Bush in Mongolia

by Nathan Hamm on 11/21/2005 · 6 comments

I’ll refrain from doing my own little roundup in favor of pointing you to all the other blogs discussing Bush’s visit to Mongolia.

Gateway Pundit has plenty of links and pictures.

Coming Anarchy has a bit of trivia regarding the visit and a second post with one of the cooler pictures from the visit.

Mongolian Matters has posts on Bush’s visit here, here, and here.

Nick Tay, meanwhile, has video. There are also roundups at Democracy in Central Asia and AsiaPundit.

Update: Check out Prime Minister Elbegdorj Tsakhia’s op-ed in WaPo (via Ace).


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– author of 2991 posts on Registan.net.

Nathan is the founder and Principal Analyst for Registan, which he launched in 2003. He was a Peace Corps Volunteer in Uzbekistan 2000-2001 and received his MA in Central Asian Studies from the University of Washington in 2007. Since 2007, he has worked full-time as an analyst, consulting with private and government clients on Central Asian affairs, specializing in how socio-cultural and political factors shape risks and opportunities and how organizations can adjust their strategic and operational plans to account for these variables. More information on Registan's services can be found here, and Nathan can be contacted via Twitter or email.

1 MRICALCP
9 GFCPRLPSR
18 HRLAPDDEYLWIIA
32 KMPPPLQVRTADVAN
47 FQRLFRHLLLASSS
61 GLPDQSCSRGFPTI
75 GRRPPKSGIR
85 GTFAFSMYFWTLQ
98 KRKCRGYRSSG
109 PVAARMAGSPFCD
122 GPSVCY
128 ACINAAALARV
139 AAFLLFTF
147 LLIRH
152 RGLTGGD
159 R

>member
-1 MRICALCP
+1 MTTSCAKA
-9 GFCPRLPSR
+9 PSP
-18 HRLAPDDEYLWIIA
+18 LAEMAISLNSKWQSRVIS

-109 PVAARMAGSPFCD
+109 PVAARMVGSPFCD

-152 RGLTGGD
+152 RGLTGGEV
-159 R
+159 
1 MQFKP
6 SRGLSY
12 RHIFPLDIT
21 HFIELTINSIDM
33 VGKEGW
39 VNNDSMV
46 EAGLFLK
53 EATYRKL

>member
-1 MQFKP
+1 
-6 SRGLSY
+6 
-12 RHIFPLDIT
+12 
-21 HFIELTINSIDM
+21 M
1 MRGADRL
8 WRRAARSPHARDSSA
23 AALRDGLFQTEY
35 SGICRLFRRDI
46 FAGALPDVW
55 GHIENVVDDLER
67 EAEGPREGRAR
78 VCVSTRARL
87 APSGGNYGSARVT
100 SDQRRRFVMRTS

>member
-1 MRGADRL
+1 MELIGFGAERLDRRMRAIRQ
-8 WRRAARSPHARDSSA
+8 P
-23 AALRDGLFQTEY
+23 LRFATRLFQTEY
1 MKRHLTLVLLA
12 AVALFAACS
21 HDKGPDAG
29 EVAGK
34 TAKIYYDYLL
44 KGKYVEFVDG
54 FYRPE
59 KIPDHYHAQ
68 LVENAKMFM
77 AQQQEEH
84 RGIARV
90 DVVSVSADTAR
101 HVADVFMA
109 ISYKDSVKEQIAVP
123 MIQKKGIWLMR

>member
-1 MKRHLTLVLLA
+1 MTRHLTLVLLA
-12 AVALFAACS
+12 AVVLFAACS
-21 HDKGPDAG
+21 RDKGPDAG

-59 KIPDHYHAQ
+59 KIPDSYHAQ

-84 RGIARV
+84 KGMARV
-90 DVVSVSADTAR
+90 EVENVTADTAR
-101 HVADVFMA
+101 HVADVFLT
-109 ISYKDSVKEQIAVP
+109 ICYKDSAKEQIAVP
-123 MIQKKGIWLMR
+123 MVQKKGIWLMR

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{ 3 comments }

Laurence November 22, 2005 at 12:40 pm

Wonder if Bush thought through all the public diplomacy ramifications of his visit, before going to Ulaan Bator?

As Bush’s official White House terrorism expert Michael Doran noted in his Foreign Affairs article Somebody Else’s Civil War:

When thinking about the world today and their place in it, the extremist Salafis do not reflect only on the story of the foundation of Islam. They also scour more than a millennium of Islamic history in search of parallels to the present predicament. In his “Declaration of War,” for instance, bin Laden states that the stationing of American forces on the soil of the Arabian peninsula constitutes the greatest aggression committed against the Muslims since the death of the Prophet in AD 632.